People, Content, Technology in Course Design

Dreading days of Zoom-based conference sessions for the Association for Educational Communications & Technology’s virtual convention (#AECT20), I was hooked as speakers from all over the world shared COVID-pandemic approaches! The theme, Towards Culturally-Situated Learning Design and Research, hit home along with this priority list to meet COVID-19’s educational and societal challenges:

People first. Content second. Technology last.

Following are a few takeaways for implementing these priorities in online teaching and course design.


uwn-image-4For many students, this may be their first time experiencing freedom of how and when they spend time learning.  This opportunity has added challenges of helping students develop self-regulated learning strategies. 

Connecting with peers, family, friends, and creating community in socially distanced and remote learning contexts to reduce isolation is a global need.  Pandemic effects are traumatizing to many as well, increasing this need to be and stay connected.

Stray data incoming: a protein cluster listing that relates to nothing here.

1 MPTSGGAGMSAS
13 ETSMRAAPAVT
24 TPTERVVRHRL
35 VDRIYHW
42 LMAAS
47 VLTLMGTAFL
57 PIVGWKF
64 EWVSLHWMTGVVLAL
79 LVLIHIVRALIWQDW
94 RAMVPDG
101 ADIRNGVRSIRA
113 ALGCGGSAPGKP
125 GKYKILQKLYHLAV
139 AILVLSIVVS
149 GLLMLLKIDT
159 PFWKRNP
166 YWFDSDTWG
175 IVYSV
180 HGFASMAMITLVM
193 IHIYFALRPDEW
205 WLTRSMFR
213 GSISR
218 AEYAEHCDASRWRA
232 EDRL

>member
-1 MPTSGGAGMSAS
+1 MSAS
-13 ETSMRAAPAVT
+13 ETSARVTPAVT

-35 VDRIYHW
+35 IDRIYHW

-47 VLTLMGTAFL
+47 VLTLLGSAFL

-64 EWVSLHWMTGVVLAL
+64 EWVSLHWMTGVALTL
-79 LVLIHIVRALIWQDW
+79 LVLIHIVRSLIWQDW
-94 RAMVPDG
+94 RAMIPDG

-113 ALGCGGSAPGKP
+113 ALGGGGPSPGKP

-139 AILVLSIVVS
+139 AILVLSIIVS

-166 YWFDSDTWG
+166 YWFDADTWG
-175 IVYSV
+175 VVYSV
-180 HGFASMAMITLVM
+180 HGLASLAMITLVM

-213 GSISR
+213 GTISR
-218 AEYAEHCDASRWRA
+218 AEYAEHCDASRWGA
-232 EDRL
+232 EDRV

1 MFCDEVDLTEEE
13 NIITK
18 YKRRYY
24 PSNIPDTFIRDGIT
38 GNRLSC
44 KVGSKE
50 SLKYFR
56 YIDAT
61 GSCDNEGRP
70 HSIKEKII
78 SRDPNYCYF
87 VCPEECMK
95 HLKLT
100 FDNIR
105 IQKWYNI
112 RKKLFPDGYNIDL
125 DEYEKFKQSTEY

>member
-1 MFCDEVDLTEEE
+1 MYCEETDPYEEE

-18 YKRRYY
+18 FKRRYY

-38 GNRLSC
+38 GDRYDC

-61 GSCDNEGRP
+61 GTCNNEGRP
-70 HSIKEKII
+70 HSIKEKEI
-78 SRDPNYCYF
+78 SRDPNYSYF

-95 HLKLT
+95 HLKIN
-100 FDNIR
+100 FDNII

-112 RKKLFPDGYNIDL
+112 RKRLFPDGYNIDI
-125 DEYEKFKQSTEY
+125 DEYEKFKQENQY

Students value learning when it’s clearly relevant their future, supporting them as they power through their learning challenges.  Relevance and authentic assessment is critical in an environment filled with traumatic events and high stakes politics.  


Once relevant content is narrowed down and authentic activities selected, choosing the right technology ensures increased access for all students. is always happy to help you with your ideas as you (and your students) go forward into this new and constantly shifting educational climate.  

From the “national and international voice for improvement of instruction and the most recognized association of information concerning a wide range of instructional and educational technology,” (AECT, 2020) this clear message of people, content, technology threaded its way through the presentations.  I am thankful for all of the presenters who shared in this virtual conference, the support from Ferris allowing me the time to attend, and the many Ferris faculty and adjuncts who already demonstrate these skills in their teaching.  

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